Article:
Consolidated Rail Corp. will need an additional $1.4 billion in federal subsidies through 1983 and more after that if federal rail regulation isn't changed, a United States Railway Association staff report concludes.
Even with this federal funding -- which would be on top of the $3.3 billion currently authorized -- Conrail couldnT achieve lon-term self-sufficiency at its present rate of improvement, assuming no major change in the physical system, the report states.
The pessimistic projection is contained in a staff analysis of five basic choices to be considered for Conrail now that it is nearing the end of its currently authorized funding. The report was released by the USRA to solicit public comment about Conrail's future course.
The USRA was created by the Regional Rail Reorganization Act (the 3R Act) to reorganized several bankrupt railroads, act as banker for the federal aid it would get and monitor the redesigned system's operations. Conrail's 17-state operations are concerned primarily with freight, but Conrail also is the nation's largest commuter rail operator.
Although USRA President Donald C. Cole stressed yesterday that the staff report didn't present conclusions or make recommendations, its analysis of the five basic options available makes most of them reasonably unattractive. Besides continuing Conrail's current operations with additional large amounts of money, the options presented are:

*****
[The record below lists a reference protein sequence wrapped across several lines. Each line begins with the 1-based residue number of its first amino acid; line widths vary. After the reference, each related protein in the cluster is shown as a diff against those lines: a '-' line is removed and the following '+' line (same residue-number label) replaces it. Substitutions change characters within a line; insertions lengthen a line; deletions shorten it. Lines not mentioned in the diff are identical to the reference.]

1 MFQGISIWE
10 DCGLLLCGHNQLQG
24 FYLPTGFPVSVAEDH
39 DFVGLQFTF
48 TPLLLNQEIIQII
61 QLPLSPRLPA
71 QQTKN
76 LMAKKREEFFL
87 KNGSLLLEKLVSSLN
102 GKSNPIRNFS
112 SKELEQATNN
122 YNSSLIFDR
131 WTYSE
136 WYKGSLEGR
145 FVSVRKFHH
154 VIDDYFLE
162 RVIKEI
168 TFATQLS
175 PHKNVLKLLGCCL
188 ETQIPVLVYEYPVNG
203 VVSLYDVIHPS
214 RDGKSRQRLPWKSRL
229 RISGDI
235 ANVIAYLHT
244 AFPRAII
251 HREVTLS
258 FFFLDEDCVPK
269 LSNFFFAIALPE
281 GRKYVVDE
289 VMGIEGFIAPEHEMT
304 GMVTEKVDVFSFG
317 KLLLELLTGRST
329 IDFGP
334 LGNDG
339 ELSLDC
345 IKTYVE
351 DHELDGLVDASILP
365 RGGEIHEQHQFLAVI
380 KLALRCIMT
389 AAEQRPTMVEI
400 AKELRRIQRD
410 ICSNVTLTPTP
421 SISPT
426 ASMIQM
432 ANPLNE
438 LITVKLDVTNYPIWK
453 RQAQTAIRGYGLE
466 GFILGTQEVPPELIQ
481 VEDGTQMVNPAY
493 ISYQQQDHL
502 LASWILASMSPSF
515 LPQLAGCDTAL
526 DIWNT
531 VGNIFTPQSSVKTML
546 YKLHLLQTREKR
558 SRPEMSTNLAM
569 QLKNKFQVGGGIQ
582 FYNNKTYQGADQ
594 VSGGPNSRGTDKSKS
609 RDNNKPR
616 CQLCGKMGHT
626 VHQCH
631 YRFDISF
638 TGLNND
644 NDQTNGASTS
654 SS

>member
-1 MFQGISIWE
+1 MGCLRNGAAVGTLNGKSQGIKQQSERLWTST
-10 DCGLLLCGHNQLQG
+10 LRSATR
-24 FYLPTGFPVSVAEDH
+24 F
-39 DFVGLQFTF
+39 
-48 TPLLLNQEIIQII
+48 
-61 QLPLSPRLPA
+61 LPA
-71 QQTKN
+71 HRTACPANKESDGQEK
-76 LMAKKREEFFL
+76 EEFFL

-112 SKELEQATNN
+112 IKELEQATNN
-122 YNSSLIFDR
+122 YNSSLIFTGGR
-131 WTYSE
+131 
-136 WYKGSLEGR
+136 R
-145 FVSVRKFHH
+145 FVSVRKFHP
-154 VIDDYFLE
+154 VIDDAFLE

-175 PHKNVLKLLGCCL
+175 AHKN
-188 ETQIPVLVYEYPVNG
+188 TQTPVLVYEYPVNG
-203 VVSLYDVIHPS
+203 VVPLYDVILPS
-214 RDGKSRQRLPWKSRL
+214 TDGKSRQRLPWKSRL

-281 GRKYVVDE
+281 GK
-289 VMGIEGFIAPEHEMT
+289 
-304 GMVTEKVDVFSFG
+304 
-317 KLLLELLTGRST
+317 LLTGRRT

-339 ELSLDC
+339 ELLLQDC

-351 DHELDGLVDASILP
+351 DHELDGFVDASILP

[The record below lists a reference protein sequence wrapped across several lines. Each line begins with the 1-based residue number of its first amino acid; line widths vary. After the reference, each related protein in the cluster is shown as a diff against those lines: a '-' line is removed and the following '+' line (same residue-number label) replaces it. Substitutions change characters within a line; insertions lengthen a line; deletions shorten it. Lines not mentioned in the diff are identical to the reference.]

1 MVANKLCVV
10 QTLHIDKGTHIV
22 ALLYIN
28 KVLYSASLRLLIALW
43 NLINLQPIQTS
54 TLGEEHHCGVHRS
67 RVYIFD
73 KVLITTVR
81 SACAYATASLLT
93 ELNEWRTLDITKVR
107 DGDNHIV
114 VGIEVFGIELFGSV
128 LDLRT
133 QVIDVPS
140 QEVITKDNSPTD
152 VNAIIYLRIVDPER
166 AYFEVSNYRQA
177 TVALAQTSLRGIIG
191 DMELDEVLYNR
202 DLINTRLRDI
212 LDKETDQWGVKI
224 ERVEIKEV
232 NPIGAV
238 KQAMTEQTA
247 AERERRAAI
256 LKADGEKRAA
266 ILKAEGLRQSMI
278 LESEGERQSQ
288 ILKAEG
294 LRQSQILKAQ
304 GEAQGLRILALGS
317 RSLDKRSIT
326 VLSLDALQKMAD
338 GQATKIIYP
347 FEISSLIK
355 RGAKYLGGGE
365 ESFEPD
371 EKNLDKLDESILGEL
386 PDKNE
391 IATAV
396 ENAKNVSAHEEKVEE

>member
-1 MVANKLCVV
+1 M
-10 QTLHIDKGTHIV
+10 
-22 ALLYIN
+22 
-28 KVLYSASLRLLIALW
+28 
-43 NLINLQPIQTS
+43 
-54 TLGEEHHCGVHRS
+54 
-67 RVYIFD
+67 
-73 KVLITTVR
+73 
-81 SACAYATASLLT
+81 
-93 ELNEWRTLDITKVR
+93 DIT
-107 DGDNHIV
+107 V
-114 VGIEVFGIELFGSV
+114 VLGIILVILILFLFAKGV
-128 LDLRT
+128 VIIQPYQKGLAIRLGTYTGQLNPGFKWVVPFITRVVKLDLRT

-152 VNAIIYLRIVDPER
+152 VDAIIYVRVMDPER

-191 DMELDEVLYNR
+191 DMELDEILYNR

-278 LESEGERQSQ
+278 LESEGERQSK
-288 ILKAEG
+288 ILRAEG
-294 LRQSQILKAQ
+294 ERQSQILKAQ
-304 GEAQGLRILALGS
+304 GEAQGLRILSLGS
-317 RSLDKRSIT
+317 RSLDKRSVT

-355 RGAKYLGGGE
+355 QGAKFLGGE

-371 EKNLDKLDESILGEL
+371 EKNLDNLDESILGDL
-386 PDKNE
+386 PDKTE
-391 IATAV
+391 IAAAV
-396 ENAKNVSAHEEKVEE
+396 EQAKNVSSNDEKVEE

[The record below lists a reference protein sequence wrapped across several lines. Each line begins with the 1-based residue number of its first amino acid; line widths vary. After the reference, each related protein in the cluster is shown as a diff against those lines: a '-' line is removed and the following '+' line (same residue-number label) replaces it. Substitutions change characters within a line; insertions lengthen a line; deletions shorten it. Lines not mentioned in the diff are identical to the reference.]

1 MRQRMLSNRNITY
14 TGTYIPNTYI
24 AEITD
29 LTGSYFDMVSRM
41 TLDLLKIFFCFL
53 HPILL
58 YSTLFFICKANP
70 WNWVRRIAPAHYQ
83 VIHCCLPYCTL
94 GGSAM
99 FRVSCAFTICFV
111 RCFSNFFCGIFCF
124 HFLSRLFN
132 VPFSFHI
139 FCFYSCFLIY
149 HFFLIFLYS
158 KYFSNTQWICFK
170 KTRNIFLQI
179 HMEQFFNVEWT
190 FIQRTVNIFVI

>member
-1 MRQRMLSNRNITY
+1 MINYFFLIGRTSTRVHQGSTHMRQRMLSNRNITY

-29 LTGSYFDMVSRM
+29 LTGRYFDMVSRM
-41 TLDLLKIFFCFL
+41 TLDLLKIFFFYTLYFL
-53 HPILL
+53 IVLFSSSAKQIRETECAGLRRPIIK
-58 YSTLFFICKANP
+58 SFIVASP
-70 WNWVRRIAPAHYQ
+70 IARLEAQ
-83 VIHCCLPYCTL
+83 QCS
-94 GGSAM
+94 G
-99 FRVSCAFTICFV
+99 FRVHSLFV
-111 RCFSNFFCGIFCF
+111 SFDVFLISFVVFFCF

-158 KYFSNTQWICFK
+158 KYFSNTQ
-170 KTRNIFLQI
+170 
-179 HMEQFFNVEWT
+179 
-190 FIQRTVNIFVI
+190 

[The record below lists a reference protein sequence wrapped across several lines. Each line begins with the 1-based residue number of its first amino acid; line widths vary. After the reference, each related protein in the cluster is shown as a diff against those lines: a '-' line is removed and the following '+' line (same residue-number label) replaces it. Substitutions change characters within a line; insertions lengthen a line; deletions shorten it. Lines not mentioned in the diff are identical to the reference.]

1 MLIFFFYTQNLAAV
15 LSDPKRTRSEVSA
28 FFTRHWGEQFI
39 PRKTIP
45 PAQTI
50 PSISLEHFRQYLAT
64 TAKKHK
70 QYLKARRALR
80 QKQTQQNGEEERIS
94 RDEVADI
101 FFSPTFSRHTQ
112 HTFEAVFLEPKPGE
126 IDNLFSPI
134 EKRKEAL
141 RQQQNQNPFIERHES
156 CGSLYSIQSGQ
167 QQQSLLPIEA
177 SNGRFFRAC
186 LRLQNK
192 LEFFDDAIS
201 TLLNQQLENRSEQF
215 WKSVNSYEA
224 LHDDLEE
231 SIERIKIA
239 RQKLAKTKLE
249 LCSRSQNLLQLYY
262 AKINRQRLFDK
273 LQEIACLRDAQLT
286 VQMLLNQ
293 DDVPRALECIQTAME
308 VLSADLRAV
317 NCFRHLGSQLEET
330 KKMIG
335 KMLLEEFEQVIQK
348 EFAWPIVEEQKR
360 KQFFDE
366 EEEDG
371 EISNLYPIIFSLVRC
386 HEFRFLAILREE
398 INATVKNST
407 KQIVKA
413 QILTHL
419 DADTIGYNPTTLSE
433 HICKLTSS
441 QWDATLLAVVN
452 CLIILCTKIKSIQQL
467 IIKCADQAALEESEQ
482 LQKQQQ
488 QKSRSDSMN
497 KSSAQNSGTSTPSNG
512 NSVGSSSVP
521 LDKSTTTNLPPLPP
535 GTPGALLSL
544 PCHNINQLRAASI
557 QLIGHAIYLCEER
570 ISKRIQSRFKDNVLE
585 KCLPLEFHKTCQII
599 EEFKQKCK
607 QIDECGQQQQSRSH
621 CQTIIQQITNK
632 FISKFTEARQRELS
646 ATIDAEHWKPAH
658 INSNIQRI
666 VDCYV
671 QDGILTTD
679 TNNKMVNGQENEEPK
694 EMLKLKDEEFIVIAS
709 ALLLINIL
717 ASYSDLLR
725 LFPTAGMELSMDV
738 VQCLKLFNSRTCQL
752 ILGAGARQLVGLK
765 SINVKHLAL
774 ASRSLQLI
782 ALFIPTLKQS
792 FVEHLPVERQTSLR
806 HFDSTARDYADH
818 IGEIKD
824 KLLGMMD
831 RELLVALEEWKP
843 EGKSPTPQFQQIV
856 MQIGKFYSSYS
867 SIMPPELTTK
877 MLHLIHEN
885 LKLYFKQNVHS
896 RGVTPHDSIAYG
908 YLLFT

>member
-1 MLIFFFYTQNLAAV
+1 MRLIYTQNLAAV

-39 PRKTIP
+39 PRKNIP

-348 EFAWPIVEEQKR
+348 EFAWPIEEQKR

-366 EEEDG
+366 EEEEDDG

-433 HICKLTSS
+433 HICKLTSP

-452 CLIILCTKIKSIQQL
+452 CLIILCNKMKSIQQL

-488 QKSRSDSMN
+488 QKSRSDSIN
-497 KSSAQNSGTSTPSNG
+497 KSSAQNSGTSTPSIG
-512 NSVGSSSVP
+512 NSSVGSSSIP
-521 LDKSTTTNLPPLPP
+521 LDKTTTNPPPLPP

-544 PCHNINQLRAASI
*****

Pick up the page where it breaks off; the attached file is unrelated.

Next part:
Assuming no additional federal funding for Conrail with no change in the regulatory climate or the rail's physical system, significantly diminishing the prospect that Conrail ultimarely might achieve and sustain viability and provide reliable, efficient service. With this option, a substantial federal investment goes down the drain.
Dividing Conrail in two and creat- ing a "firewall" between its losing and money-making operations; this promise to cost at least $1.7 billion more, and the line is too difficult to draw.
Transferring Conrail's lines and operations to other railroads in an orderly fashion, an option that couldn't be pursued for lack of information about the finances of potential acquiring carriers.
The option that appeared to be favored by the staff envisions an "improved Conrail" that could become financially self-sustaining by the end of 1983. It assumes that regulatory reforms permitting increased pricing flexibility along with greater market entry and exit flexibility become effective in 1980.
Under this option, Conrail is able to improve its operating efficiency by rationalizing its route system although the staff analyzed three different mileage plans, the optimum appeared to require an additional $850 million federal subsidy before Conrail is cut loose.
Cole of the USRA said that the report's assumptions don't reflect a disposition toward adoption of either legislative or administrative policy changes for the rail industry. Nevertheless, he admitted in response to a question that it was "basically true" that Conrail never would be self-sustaining without regulatory reform.